17 November 2021

Ericsson’s violation of the terms of its Deferred Prosecution Agreement concluded with the Department of Justice and the Securities and Exchange Commission

On 22 October 2021, Ericsson indicated that it received correspondence from the US Department of Justice (DoJ) accusing the group, by failing to disclose certain documents and factual information, of having breached certain obligations imposed by the Deferred Prosecution Agreement (DPA) signed on 6 December 2019 with the U.S. authorities [1].


Let’s take a look back at the details of this case which illustrates some of the DoJ’s recent decisions in the fight against economic crime.


I. Recognition of Ericsson’s corruptive system

In 2019, Ericsson agreed to pay more than a billion dollars to close the investigations conducted by the US authorities for violation of the Foreign Corrupt Practices Act (FCPA),[2] admitting having put in place with other companies, from the 2000s until 2016, a system consisting in paying bribes, falsifying accounting documents while not implementing adequate internal accounting controls. [3]

Ericsson used intermediaries to pay bribes to foreign officials as well as to manage slush funds not included in the accounting records. These intermediaries were often engaged through fictitious contracts and paid via false invoices inappropriately recorded in the company’s accounts.[4]

The investigation revealed that Ericsson’s subsidiaries succeeded, through this system of bribery of foreign officials, to obtain several highly lucrative contracts with public telecommunications companies in several countries, such as Djibouti, China, Vietnam, Indonesia, Kuwait, or Saudi Arabia. To obtain those contracts, Ericsson inter alia paid, through several intermediaries, for travel and leisure to the benefit of those officials and their family members.[5]

For example, between 2012 and 2013, Ericsson made payments to two Saudi consultants through one of its subsidiaries via fictitious contracts for services never performed. These payments were authorized knowing – or recklessly ignoring – that there was a high probability that at least some of these commissions would be passed on to public officials of Saudi state-owned enterprises to secure telecommunications contracts. The internal procedures put in place by the company were not respected since the prior due diligence mechanism of the group’s counterparties was initiated almost a year after the signing of these fictitious contracts. By paying around $40 million to the two consultants, Ericsson managed to secure nine contracts from Saudi state-owned enterprises with a total value of more than $700 million.[6]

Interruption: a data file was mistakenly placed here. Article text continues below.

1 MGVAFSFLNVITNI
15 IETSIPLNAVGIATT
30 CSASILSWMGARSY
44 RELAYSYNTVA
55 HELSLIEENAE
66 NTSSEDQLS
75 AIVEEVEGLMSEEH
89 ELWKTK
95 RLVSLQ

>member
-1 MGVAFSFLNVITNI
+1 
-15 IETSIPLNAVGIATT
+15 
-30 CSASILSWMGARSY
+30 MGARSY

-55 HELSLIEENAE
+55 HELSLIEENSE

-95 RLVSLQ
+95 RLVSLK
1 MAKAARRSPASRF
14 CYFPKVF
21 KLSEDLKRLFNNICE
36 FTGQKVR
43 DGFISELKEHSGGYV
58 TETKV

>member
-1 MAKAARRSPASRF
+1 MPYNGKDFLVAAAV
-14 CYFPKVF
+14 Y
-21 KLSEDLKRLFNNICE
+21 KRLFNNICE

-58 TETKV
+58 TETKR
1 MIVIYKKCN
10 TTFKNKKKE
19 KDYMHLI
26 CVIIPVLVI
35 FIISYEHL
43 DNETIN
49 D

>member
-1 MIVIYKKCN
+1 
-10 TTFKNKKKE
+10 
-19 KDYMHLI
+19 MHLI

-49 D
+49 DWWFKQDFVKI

II. Terms of the DPA with the Department of Justice and the Securities and Exchange Commission

In addition to a fine of more than $1 billion, the DPA concluded with the DoJ and the Securities and Exchange Commission[7] (SEC) also requires Ericsson to (i) continue to cooperate with the DoJ in all ongoing investigations and prosecutions relating to its alleged conduct, including those concerning individuals related to this case, (ii) improve its compliance program and (iii) use an independent monitor for three years.[8]

The authorities imposed this very constraining agreement to Ericsson for two reasons: on the one hand, the company did not voluntarily disclose its conduct to the DoJ, and on the other hand, there was an involvement of the group’s senior executives in corrupt practices in several countries. [9] However, the authorities also found that Ericsson cooperated by (i) conducting a thorough internal investigation, (ii) regularly informing the authorities of its progress, (iii) voluntarily making its foreign-based employees available to the authorities for interviews in the United States, (iv) producing numerous documents to the authorities and (v) disclosing certain misconduct of which the DoJ was not yet aware.[10]


III. Violation of the DPA